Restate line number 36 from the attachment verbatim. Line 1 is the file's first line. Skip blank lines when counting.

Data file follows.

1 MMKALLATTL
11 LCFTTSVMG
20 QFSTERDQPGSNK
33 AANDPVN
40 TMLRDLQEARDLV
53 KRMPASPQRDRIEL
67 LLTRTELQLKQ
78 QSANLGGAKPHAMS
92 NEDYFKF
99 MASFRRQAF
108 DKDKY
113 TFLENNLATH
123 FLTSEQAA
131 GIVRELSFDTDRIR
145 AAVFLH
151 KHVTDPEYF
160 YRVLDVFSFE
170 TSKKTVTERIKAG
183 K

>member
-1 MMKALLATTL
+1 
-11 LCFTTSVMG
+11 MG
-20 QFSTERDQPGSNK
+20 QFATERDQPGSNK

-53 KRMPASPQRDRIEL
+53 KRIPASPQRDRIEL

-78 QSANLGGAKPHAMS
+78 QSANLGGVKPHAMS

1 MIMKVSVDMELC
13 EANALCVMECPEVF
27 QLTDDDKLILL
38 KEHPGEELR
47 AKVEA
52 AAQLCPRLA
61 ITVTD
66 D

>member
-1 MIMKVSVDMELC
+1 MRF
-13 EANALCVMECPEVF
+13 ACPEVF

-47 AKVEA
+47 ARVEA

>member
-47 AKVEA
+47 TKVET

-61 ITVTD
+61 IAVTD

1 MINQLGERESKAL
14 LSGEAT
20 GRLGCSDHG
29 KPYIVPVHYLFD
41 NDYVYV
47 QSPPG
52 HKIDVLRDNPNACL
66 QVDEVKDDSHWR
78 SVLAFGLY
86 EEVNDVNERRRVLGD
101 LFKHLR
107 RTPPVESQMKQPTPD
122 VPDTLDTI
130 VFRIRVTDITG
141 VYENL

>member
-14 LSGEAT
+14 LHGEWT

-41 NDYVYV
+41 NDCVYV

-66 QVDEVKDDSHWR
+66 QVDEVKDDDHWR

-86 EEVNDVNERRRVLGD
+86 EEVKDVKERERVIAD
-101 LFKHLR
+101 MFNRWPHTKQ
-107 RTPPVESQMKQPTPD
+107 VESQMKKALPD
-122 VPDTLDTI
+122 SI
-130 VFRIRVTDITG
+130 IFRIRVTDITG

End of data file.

52 AAQLCPRLA